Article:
Setting Up Corner Weights: Scaling Your Race Car
Corner Weights
The proper scaling of your vehicle is a critical piece of the set up puzzle. This process is typically referred to as setting up the "corner weights" which creates optimal weight balance across your tires contact patches. Simple enough, right? Well, not exactly. This article covers the process rather than the physics and science of it all. First you’ll need some scales and a way to level your garage floor or trackside paddock area.
Find a level spot to set your scales. How level? The pro’s use a machinist level, which will level an object (floor, machinery, etc) to .005 an inch per 10 feet. Yes, you read that right. Remember, any variation is exaggerated by distance. So if you are off by 1/4 inch over the wheelbase of your car, your corner weights may be off by as much as 100 pounds.
So how do you level your cracked and broken garage floor or the wavy paddock area? There are a couple of options depending on your budget.

Self-adhesive floor tile. What? I don’t want to tile the bathroom, you say? No problem. You'll use the tiles as shims to level your scales. They are hard, have almost no deflection and are very durable.
Find a spot, level things up, and then mark the spots on the floor so you don’t have to do this whole process over and over. We’ve used a Smart Level and an 8 foot aluminum level to build this contraption. Believe it or not, it works. We’ve actually done this in the field at tracks as well as in the shop. 

Once you have the spots marked and level, roll your car into position, jack it up, slide the tile and scales in place, lower the car, and you are in business!

Roll Off Levelers. These are fixtures that hold the scale and have adjustment screws built in to allow for variance in the floor. Set them on the floor, lay your leveling equipment in place and start turning the adjustment screws.
Be careful as you can drive yourself crazy looking for that last hundredth of an inch! These are portable, like the floor tiles above, are built to hold your scales and can be set up on any surface. Most include a roll off pad that allow for moving the car off the scales without raising the car off the scales. This makes adjustments MUCH easier.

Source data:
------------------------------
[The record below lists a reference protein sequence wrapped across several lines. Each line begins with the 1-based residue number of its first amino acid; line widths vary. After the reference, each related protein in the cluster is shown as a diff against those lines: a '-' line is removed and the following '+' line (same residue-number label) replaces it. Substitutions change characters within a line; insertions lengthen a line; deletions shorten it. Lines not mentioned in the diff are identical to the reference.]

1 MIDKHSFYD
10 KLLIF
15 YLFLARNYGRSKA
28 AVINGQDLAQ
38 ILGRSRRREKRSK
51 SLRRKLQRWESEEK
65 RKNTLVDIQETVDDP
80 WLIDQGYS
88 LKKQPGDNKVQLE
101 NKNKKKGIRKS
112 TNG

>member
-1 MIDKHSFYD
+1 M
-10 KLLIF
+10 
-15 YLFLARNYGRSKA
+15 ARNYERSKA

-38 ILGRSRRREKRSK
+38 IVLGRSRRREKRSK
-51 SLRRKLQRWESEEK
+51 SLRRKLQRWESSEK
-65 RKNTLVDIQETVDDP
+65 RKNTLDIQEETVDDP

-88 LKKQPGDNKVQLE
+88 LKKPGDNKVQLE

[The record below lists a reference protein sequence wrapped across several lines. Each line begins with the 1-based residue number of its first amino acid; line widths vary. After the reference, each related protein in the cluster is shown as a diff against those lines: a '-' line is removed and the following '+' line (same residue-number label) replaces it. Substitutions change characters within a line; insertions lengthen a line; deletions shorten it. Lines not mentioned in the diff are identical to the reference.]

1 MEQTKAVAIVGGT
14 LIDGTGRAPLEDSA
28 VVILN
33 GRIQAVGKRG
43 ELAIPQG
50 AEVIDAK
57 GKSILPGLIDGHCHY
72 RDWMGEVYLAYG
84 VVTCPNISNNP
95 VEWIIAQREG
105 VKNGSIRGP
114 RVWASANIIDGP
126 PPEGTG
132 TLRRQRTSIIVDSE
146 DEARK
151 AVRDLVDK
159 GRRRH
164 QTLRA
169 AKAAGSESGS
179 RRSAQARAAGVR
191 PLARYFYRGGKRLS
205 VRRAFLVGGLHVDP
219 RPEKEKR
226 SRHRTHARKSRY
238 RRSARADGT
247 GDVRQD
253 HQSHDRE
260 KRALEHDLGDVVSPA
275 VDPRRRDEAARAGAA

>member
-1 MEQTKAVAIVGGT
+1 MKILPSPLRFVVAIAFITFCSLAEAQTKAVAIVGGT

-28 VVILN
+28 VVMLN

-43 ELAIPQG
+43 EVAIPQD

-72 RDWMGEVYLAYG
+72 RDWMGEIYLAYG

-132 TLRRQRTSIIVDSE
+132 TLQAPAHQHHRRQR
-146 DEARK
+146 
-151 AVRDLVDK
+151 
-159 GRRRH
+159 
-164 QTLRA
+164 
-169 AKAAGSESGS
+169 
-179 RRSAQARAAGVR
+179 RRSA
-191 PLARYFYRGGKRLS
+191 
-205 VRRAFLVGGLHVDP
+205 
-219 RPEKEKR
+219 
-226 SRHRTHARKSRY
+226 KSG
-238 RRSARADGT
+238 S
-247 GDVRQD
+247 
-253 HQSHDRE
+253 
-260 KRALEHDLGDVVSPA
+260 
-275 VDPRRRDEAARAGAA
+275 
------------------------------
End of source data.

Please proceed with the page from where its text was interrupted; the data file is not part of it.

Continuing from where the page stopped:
Scale Platforms. You’ve seen the big teams with these. Indy. ALMS. Grand Am. NASCAR. Yet, they are not so far out of reach for the amateur racer. Scale Platforms create a level place that is the exact width and wheelbase of your car.
All include roll off platforms, so moving the car around is easy, plus ramps to roll the car on and off. Sure, they take a dedicated spot in the shop or at the track, but if you are serious then it comes with the territory. These require the use of the previously mentioned machinist level. Also used are water levels, and in some cases survey equipment!
Now we need scales. There are many types of scales made for racing, but here is some sage advice. Buy more scale than you need. Inexpensive scales that have a max range of 1000 pounds per scale sounds like plenty, but all scales have an accuracy factor, usually in the .1-2% accuracy range. 

Again, that sounds great, but this error factor isn’t always over the whole range of the scale. It may be in the “sweet spot” of say 300-600 pounds. Over or under and the factor may go higher. Now, your thinking, “Geez, how can that matter, .2% is next to nothing.” If your going to this much trouble, it just makes sense to do it right. 

Also, what if in 2 years you move from racing a 1100 pound Formula Ford to a 2800 pound Grand Am Mustang? Will the scales you bought for the FF work on that Mustang? Maybe not. Buy the right thing and they can and will!

As for choosing to go with the latest trend in wireless, or the superbly cool zero deflection models, or the models with billet scale pads, or rechargeable scales that require no 110v current, this is where your fingers get to meet Mr. Google. The sky is the limit ranging in price from $1000 for basic hard wired models to $3000 or more for billet zero deflection, mirror finish rechargeable scales. In this case choice is a good thing!

In the next article we’ll look at using the scales alignment and chassis set up.

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